Although both food photography workshops were similar in content, they were different in delivery.
We had two days to really explore composition theory in Toronto with many hands-on styling sessions throughout the weekend.
The key differentiator at this food photography workshop was that we worked in a professional photography studio, Geary House and wait for it….we had access to their killer prop collection via The Props.
And this is no ordinary prop collection. It’s been carefully cultivated by Lara McGraw, a Toronto-based stylist and designer, over two decades.
She has an instinctive sense and taste for simple beauty. She’s managed to source and curate unique items with her appreciation for the role props play in bringing a shoot to life.
Attendees had access to props from this collection, as well as one of the largest background libraries I have seen.
This allowed the class to really focus on the strength of the new composition skills we taught throughout the weekend.
9 Things Attendees Learned From Our Composition +
Styling Food Photography Workshop
The focus of the food photography workshop was on strengthening the weak areas the attendees felt they had.
Sophie and I surveyed the attendees with a questionnaire and built the content around what they felt were the gaps in their knowledge, experience and confidence in terms of food photography composition and styling.
#1 – Bring More Depth To Flat Foods
Flat foods can be a challenge to style and compose. Most of the time an overhead shot will save your bacon 9 times out of 10.
But you can still be left with a shot that looks flat and lacks depth.
We explored targeted composition techniques that could build and add depth to flat looking foods, focusing on props, layering, movement and shadow manipulation.
#2 – Position and Highlight The Most Delicious Aspects of Food
The key goal of composition is to highlight the most important subject in your frame. We explored a number of composition theories to match the types of food and stories the attendees wanted to tell.
This allowed them to highlight the key subjects and ingredients in their shots.
#3 – How to Bring Balance + Harmony to Your Work
This came up time and time again as a gap for students. They felt that their composition felt forced, lacking balance and harmony.
Sophie and I did numerous styling demonstrations and showed how we would approach creating a harmonious feeling within our work.
#4 Confidence to Shoot Many Angles
It is easy to just simply shoot our ‘go-to’ angles and rarely explore anything else. This can leave our body of work lacking dimension and interest.
I set up summer drinks shot and we tethered as we shot a range of angles paired with lenses to find the hero angle. We also explored how to overcome perspective distortion.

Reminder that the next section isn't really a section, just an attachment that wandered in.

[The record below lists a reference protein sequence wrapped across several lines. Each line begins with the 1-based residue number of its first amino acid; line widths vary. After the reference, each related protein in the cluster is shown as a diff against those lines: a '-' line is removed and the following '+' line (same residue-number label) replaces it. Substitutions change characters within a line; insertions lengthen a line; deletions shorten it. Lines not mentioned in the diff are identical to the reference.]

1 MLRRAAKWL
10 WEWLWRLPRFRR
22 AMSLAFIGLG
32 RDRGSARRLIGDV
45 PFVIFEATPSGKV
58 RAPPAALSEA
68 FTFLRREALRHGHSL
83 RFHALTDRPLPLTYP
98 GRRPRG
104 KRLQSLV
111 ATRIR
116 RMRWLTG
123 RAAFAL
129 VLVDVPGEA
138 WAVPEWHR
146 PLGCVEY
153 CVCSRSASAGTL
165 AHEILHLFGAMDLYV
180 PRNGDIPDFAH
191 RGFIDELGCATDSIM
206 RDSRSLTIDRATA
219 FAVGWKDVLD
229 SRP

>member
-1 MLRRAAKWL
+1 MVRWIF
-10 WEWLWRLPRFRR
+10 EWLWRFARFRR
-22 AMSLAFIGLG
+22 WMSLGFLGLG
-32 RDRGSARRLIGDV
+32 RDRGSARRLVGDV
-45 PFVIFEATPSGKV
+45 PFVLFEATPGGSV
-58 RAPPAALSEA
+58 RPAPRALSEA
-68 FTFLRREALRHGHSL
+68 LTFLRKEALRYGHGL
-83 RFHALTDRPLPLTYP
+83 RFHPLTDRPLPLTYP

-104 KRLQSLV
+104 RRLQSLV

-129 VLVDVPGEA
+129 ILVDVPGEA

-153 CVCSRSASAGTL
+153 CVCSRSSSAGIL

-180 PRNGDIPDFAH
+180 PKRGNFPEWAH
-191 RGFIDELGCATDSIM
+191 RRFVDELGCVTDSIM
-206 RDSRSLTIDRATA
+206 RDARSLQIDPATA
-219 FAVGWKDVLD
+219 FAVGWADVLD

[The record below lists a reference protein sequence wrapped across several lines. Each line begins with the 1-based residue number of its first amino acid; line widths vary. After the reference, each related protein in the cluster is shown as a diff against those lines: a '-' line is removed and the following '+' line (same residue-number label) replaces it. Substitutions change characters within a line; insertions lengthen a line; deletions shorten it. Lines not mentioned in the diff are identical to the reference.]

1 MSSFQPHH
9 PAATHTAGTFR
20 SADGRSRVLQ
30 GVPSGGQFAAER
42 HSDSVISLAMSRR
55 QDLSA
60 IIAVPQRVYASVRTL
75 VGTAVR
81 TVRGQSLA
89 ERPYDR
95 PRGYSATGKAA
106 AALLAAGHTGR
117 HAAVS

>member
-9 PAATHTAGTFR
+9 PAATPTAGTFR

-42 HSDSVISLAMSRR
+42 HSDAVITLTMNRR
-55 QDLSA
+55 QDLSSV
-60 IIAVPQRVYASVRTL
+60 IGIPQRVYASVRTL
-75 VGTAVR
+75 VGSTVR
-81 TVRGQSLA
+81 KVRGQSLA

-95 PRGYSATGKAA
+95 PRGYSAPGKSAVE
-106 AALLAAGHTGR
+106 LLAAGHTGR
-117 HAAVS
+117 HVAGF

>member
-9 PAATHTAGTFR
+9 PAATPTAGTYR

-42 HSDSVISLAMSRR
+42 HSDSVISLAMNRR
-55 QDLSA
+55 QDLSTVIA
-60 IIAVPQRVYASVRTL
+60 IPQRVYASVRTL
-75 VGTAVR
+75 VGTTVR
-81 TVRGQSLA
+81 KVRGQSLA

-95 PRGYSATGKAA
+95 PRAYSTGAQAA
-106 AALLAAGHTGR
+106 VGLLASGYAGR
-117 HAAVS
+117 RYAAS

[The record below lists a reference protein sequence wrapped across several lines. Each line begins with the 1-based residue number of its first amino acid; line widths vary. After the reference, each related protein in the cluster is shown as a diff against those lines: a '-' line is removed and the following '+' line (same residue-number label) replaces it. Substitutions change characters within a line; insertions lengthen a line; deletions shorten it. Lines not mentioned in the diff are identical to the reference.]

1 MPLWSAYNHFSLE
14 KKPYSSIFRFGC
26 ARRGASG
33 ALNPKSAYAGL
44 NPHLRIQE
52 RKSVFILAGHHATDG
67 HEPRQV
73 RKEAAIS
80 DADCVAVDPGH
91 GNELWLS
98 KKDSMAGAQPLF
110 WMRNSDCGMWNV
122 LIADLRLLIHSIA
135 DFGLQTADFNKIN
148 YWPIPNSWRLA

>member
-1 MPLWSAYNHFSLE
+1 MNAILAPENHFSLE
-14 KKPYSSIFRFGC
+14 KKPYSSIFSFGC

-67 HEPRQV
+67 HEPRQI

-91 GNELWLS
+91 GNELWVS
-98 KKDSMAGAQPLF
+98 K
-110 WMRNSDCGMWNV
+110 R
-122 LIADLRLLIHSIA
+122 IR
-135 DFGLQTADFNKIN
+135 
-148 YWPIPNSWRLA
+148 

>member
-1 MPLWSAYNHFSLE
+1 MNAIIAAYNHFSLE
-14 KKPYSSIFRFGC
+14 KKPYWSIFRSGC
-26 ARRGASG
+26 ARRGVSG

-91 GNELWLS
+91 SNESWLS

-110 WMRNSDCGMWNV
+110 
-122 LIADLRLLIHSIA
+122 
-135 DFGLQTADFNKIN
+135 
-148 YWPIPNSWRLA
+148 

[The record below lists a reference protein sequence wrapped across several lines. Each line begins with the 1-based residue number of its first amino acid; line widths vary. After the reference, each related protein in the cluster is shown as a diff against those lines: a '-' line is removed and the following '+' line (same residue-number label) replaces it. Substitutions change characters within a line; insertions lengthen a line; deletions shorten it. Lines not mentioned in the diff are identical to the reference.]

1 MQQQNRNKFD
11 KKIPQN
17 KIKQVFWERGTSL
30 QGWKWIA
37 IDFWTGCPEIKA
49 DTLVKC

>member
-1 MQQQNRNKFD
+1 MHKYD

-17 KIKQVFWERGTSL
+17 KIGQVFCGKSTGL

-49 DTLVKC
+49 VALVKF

#5 How to Make Complex Scenes That Support The Story
Tying props together and incorporating them into your scene is no easy task. Especially when you don’t have access to a range of props.
We focused on deepening the definition of props, and how you can make a scene more complex without ‘just adding stuff ’to your frame. Focusing on the end goal, which is supporting the story, we explored a range of techniques in all of our hands-on sessions.
#6 Finding Style So Your Work Feels Distinctive
There are what seems like endless amounts of composition techniques out there, complicated with how we uniquely interpret them and apply them to our work.
Sophie and I encouraged attendees to pick the standout two or three that really spoke to their style or the style they were hoping to create for themselves.
This could then be integrated into their hands-on styling sessions, honed and crafted.
#7 Making Savoury and Brown Foods Beautiful
Time and time again, savoury and brown foods get a tough rap that they’re difficult to deal with. The second day of the food photography workshop weekend was focused on how we both approach salads, side dishes and brown foods.
With the new confidence we had about what defines a prop, we worked with simple techniques to make the brown food a focus.
#8 Finding the right pieces to bring the photograph to life
As we know, props are a large part of still life composition.
Finding the right piece can make or break an image. We were able to explore at length all different kinds of props that enhance our story.
We focused on how we do this in both a complex scene and a minimum scene. With a huge prop table, attendees could see how pieces either enhanced or were distracting in their scene, then make the appropriate choice to remove or change their props.
#9 How to Use Composition That Feels Organic
The most important concept at the end of the day, how to use what you’ve learned to make it feel organic to your work and style.
With over 6 different dishes, spanning both savoury and sweet, different angles and lighting, attendees really got a feel for what worked and what didn’t in each setup.
By the end of the weekend, the exploration and image creation was amazing that they could now feel like they knew which composition theories would feel organic in their work.
Attendees@[email protected]fitmittenkitchenRead Ashley’s Workshop Experience:Life Lately: Toronto Food Photography Workshop@saltnpepperhere@dailyplates@nadiabelangerphoto@paul_bart@maplechutney@pearlmakesfood@docsevs@[email protected]jillfreestylefarm
Do you feel that you have an area of food photography composition that needs to be strengthened? Which learning aspect stood out for you the most from this list? Let me know, I’d love to chat!